Etymology
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commonplace (n.)

1540s, "a statement generally accepted," a literal translation of Latin locus communis, itself a translation of Greek koinos topos "general topic," in logic, "general theme applicable to many particular cases." See common (adj.) + place (n.). Meaning "memorandum of something that is likely to be again referred to, striking or notable passage" is from 1560s; hence commonplace-book (1570s) in which such were written down. Meaning "well-known, customary, or obvious remark; statement regularly made on certain occasions" is from 1550s. The adjectival sense of "having nothing original" dates from c. 1600.

updated on July 06, 2020

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Definitions of commonplace from WordNet
1
commonplace (adj.)
repeated too often; overfamiliar through overuse;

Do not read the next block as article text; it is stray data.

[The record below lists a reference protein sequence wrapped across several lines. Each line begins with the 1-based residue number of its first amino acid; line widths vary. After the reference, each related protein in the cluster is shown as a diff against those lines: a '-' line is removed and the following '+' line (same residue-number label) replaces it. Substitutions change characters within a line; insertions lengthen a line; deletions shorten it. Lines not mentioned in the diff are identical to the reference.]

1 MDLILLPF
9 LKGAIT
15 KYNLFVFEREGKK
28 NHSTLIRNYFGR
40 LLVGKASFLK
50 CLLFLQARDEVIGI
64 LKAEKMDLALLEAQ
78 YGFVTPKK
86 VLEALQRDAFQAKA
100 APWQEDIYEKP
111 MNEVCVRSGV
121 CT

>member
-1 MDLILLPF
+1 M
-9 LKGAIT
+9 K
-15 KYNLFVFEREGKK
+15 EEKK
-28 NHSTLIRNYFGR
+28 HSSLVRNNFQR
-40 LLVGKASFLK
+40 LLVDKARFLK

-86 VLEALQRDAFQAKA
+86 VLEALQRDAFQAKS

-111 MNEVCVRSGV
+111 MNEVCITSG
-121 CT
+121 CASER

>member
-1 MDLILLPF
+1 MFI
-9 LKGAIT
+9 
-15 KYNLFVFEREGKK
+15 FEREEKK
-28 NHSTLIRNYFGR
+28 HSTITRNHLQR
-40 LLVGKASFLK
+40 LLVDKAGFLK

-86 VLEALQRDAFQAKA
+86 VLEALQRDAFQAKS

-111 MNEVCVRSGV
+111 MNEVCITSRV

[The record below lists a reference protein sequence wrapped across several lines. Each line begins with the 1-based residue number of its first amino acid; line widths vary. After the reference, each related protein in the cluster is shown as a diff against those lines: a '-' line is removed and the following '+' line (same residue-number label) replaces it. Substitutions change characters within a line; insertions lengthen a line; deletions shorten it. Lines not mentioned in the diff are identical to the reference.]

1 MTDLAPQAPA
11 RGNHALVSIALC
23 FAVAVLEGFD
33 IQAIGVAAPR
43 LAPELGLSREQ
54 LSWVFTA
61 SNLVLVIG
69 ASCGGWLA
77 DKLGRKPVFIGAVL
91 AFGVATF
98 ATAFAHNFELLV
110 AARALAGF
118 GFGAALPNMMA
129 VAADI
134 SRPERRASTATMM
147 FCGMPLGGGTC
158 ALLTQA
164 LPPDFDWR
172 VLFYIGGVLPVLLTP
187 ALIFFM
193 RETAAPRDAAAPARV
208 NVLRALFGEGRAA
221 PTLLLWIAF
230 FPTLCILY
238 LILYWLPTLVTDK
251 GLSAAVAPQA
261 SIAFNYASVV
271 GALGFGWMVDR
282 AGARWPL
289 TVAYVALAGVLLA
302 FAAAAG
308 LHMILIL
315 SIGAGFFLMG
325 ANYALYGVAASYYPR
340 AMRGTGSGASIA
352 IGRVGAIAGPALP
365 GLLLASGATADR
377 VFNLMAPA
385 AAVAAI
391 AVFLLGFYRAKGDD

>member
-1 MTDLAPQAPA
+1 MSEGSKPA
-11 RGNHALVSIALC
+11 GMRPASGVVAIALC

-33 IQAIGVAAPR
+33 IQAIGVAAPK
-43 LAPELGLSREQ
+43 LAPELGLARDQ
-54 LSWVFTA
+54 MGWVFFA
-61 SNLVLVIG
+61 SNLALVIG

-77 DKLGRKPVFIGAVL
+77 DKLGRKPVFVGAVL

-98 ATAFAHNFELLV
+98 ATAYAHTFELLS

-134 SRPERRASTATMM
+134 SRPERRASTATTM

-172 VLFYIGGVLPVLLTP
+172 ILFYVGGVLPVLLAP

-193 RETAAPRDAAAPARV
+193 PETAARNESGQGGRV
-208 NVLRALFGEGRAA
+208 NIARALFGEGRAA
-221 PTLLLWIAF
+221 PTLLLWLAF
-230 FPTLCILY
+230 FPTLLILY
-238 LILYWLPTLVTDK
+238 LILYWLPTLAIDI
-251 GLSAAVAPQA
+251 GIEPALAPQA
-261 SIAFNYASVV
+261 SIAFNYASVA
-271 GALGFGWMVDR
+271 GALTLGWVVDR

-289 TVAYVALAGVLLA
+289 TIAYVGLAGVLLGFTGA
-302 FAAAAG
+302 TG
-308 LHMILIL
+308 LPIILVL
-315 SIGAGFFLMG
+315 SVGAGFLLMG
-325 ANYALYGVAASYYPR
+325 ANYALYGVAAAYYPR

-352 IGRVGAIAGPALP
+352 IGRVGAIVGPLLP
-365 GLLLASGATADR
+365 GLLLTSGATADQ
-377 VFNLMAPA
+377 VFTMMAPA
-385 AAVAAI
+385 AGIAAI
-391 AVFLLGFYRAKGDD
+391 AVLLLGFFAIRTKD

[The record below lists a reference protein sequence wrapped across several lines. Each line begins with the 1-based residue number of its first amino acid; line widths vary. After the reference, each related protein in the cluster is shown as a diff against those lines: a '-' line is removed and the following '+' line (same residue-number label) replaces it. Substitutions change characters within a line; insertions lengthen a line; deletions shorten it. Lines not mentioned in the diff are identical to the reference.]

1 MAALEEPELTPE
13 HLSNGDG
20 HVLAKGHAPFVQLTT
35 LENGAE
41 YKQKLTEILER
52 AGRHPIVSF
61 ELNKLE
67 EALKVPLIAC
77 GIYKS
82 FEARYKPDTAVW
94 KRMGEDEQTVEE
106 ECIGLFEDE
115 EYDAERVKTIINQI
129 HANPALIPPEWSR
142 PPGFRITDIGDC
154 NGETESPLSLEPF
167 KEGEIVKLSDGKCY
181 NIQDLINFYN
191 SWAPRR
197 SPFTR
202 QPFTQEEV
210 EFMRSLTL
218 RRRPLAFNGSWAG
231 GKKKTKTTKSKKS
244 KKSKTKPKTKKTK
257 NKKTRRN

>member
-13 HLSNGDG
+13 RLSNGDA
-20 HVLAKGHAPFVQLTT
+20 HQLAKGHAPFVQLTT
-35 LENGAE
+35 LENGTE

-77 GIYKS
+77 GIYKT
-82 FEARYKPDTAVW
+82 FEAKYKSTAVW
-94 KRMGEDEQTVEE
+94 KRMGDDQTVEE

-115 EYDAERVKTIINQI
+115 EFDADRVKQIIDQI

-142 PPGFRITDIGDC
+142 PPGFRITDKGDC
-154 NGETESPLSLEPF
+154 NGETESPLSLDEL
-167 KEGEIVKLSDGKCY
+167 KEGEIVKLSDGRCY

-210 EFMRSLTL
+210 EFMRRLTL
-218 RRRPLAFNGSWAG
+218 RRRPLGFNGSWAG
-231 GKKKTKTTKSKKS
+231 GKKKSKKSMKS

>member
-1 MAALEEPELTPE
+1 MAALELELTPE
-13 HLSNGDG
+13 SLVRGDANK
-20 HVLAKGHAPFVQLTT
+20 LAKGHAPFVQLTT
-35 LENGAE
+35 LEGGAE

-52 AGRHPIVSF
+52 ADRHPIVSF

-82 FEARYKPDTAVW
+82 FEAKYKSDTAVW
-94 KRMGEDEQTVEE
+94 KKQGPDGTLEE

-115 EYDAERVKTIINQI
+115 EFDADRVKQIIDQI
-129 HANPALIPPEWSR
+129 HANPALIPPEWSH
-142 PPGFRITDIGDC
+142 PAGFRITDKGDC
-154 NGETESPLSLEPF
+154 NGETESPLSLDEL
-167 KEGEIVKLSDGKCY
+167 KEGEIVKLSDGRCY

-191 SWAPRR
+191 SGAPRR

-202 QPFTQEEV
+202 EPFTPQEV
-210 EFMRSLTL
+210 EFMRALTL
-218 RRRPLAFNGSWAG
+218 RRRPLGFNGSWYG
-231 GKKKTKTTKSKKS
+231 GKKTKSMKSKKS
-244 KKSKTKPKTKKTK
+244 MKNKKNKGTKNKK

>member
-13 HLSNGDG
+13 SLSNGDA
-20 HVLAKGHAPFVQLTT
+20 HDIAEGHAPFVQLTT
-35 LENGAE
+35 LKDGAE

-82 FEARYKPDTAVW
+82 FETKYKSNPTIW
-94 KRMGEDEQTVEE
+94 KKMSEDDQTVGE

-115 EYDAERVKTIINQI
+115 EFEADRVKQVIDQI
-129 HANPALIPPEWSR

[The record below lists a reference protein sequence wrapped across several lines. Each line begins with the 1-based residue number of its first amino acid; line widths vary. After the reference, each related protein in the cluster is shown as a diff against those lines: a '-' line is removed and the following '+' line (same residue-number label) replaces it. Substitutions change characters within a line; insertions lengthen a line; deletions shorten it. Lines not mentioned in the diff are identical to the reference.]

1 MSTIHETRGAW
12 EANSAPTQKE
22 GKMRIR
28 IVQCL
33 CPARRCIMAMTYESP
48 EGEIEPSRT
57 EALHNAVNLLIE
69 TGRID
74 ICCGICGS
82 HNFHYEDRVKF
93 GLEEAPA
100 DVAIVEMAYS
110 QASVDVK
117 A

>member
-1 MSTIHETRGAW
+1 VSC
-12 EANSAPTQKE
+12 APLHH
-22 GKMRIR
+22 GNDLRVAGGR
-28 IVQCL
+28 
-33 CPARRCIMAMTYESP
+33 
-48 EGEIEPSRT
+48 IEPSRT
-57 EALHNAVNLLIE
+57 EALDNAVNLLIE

his remarks were trite and commonplace
Synonyms: banal / hackneyed / old-hat / shopworn / stock / threadbare / timeworn / tired / trite / well-worn
commonplace (adj.)
completely ordinary and unremarkable;
commonplace everyday activities
air travel has now become commonplace
commonplace (adj.)
not challenging; dull and lacking excitement;
Synonyms: humdrum / prosaic / unglamorous / unglamourous
2
commonplace (n.)
a trite or obvious remark;
Synonyms: platitude / cliche / banality / bromide
Etymologies are not definitions. From wordnet.princeton.edu, not affiliated with etymonline.